Before starting my career in Digital PR, I studied for a degree in International Journalism. It is a popular choice for those working in the industry, especially if they had some prior media experience. Most focus on the more practical aspects of working in the media – shorthand writing, editing copy and ethics.
However my degree focused on the study of journalism as an industry, analysing patterns of reporting on different issues across the world. My dissertation looked into how our national tabloid newspapers here in the UK covered the EU Referendum in 2016. This experience has helped me understand the bigger picture with journalism and where PR can add value – especially with Britain’s main national newspapers.
This blog will discuss how the print traditions of these newspapers shape their online content, and therefore the content our industry produces for links to those sites. I’ll then talk about how to produce campaign ideas with those specific sites in mind, with some examples from the industry.
The tabloids take over
It’s fair to say that there are mixed feelings among digital PRs towards the nationals. On the one hand, the majority of them have a nofollow linking policy and two of the most authoritative sites – the Times and Telegraph adopt the subscription model and carry a paywall. Some desks won’t put links in their articles altogether. As a result, outreaching these sites can be frustrating at times.
On the other hand, these sites have high domain authorities (95 for Guardian, 94 for Independent), clients will value the PR benefit of national press coverage, and they can often lead to more natural pick-ups, particularly with the Daily Mail. For these reasons, any digital PR outreaching a campaign will most likely target relevant national journalists first.
Our newspapers continue to have a massive influence on British society and politics, despite an irreversible decline in print sales. In February this year, the Sun managed to sell just over a million newspapers, down from almost 4 million in its peak in the late 1980s. However, its 34 million online readers and the continued influence of Rupert Murdoch make it the most influential (if divisive) newspaper in Britain.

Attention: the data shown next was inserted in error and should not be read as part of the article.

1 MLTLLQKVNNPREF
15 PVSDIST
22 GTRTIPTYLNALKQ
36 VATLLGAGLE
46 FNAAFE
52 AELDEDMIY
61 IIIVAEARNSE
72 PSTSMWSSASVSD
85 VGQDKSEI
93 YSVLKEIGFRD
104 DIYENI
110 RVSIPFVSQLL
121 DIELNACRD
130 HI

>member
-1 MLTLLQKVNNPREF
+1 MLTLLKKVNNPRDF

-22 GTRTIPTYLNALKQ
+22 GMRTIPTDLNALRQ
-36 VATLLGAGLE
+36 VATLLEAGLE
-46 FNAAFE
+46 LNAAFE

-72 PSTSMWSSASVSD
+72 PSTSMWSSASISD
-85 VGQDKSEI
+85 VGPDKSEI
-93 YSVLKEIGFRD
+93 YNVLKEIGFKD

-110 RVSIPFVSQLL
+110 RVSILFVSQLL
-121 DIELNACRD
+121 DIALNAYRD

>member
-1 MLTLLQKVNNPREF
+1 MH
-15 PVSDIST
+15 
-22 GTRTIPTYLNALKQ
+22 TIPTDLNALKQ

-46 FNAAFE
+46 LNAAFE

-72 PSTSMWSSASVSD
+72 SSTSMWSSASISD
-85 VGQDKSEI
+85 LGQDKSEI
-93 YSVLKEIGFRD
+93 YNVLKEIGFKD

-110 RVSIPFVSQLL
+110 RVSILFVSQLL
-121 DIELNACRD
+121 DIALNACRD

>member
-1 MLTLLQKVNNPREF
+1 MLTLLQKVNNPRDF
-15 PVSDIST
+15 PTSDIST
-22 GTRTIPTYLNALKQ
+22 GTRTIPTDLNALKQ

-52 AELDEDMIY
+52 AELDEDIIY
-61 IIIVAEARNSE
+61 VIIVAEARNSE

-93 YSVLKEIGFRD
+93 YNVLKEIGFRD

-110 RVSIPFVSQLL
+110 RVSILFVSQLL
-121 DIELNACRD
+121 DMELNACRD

Though many of Britain’s newspapers were formed in the era of the printing press revolution of the early 20th century, the Sun’s rise to prominence in the 1980s revolutionised print journalism in the UK and cultivated the sensationalised media landscape we as digital PRs operate in today.
Though many remember their over-the-top headlines the Sun’s most effective reporting technique is through its personal tone. It wants to create a community among its readers by using “we”, “us”, “Brits” or “Sun readers” when reporting on human interest stories. It also contrasts that with the perceived threat of opposition with “they”; “them”; or crass nicknames; “Argies” for example.
Other newspapers like the Mirror, Express and Daily Mail have more recently adopted this style of reporting, creating a strong culture of tabloid journalism in Britain which is now being played out online.
Creating the perfect campaign idea for national journalists
As digital PRs, we know that tabloid journalists are constantly looking for great stories with attention-grabbing headlines that drive traffic to their site – ideally ahead of their competitors. Before producing any digital PR campaign idea, I would suggest asking yourself the following:
- Does the idea generate headlines that will catch a journalist’s eye?
- Does the idea have human interest? Can the average member of the public relate to it?
- Can the idea appeal to a wide range of journalists and audiences in the same way?
Headlines and Deadlines
For ideas that produce bold headlines, following the media cycle and spotting trends for stories that get picked up is crucial. As we recently saw with the Woolworths twitter hoax, national journalists will scramble to cover a story if it has a headline they know will generate clicks.
It might seem simple enough, but it’s the most difficult thing to get right with ideation. When producing ideas, I always try to visualise the ideal headline and work out how best to provide journalists with the information necessary to credibly write that story – whether that be data, a survey, visual content or a PR stunt.